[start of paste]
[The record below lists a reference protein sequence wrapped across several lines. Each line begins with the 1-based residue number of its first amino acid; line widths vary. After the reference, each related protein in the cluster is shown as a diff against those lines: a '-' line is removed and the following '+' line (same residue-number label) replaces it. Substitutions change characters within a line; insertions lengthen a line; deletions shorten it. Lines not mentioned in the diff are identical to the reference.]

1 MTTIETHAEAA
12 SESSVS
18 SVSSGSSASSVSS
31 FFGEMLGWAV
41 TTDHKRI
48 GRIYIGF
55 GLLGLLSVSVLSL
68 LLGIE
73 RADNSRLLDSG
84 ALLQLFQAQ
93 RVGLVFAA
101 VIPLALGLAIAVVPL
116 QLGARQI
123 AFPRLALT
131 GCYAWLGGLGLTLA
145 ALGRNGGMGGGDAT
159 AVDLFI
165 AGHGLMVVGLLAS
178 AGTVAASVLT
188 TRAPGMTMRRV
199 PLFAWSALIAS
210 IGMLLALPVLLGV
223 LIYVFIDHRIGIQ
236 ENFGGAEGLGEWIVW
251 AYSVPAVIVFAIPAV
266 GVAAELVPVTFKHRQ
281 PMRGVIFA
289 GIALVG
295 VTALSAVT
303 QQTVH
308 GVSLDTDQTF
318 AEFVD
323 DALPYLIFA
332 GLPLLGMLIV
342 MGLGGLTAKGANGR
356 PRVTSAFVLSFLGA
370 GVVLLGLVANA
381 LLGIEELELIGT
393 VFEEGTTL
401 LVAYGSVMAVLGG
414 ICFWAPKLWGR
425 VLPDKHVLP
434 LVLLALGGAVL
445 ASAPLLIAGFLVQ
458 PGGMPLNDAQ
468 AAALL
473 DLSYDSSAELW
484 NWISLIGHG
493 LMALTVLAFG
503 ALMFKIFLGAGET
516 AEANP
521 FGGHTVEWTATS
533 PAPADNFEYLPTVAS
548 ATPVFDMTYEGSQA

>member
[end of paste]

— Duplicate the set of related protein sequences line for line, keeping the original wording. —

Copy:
[The record below lists a reference protein sequence wrapped across several lines. Each line begins with the 1-based residue number of its first amino acid; line widths vary. After the reference, each related protein in the cluster is shown as a diff against those lines: a '-' line is removed and the following '+' line (same residue-number label) replaces it. Substitutions change characters within a line; insertions lengthen a line; deletions shorten it. Lines not mentioned in the diff are identical to the reference.]

1 MTTIETHAEAA
12 SESSVS
18 SVSSGSSASSVSS
31 FFGEMLGWAV
41 TTDHKRI
48 GRIYIGF
55 GLLGLLSVSVLSL
68 LLGIE
73 RADNSRLLDSG
84 ALLQLFQAQ
93 RVGLVFAA
101 VIPLALGLAIAVVPL
116 QLGARQI
123 AFPRLALT
131 GCYAWLGGLGLTLA
145 ALGRNGGMGGGDAT
159 AVDLFI
165 AGHGLMVVGLLAS
178 AGTVAASVLT
188 TRAPGMTMRRV
199 PLFAWSALIAS
210 IGMLLALPVLLGV
223 LIYVFIDHRIGIQ
236 ENFGGAEGLGEWIVW
251 AYSVPAVIVFAIPAV
266 GVAAELVPVTFKHRQ
281 PMRGVIFA
289 GIALVG
295 VTALSAVT
303 QQTVH
308 GVSLDTDQTF
318 AEFVD
323 DALPYLIFA
332 GLPLLGMLIV
342 MGLGGLTAKGANGR
356 PRVTSAFVLSFLGA
370 GVVLLGLVANA
381 LLGIEELELIGT
393 VFEEGTTL
401 LVAYGSVMAVLGG
414 ICFWAPKLWGR
425 VLPDKHVLP
434 LVLLALGGAVL
445 ASAPLLIAGFLVQ
458 PGGMPLNDAQ
468 AAALL
473 DLSYDSSAELW
484 NWISLIGHG
493 LMALTVLAFG
503 ALMFKIFLGAGET
516 AEANP
521 FGGHTVEWTATS
533 PAPADNFEYLPTVAS
548 ATPVFDMTYEGSQA

>member